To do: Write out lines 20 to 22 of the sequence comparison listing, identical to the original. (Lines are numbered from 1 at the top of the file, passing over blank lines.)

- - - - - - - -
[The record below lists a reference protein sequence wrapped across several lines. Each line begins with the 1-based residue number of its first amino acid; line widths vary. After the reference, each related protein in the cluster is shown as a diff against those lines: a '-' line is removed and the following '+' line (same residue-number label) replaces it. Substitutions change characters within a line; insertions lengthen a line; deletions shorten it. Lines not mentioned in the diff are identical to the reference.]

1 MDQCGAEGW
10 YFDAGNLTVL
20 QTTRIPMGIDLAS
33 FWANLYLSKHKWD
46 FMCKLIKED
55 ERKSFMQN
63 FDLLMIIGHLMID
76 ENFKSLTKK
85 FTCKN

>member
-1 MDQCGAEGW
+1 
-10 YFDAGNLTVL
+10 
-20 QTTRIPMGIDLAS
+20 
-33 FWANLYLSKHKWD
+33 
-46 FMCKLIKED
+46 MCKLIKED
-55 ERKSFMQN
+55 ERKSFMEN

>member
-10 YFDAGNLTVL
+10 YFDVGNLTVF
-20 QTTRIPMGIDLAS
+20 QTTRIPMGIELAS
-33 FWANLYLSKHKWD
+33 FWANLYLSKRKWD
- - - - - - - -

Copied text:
-46 FMCKLIKED
+46 MCKLIKED
-55 ERKSFMQN